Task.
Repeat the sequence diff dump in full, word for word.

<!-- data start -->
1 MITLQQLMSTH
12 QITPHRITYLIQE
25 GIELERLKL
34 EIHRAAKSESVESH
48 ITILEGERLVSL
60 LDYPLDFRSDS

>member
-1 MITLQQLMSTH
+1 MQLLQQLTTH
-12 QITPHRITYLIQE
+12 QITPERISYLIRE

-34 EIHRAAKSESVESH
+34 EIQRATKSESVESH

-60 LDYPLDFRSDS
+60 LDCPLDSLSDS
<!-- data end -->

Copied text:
1 MITLQQLMSTH
12 QITPHRITYLIQE
25 GIELERLKL
34 EIHRAAKSESVESH
48 ITILEGERLVSL
60 LDYPLDFRSDS

>member
-1 MITLQQLMSTH
+1 MQLLQQLTTH
-12 QITPHRITYLIQE
+12 QITPERISYLIRE

-34 EIHRAAKSESVESH
+34 EIQRATKSESVESH

-60 LDYPLDFRSDS
+60 LDCPLDSLSDS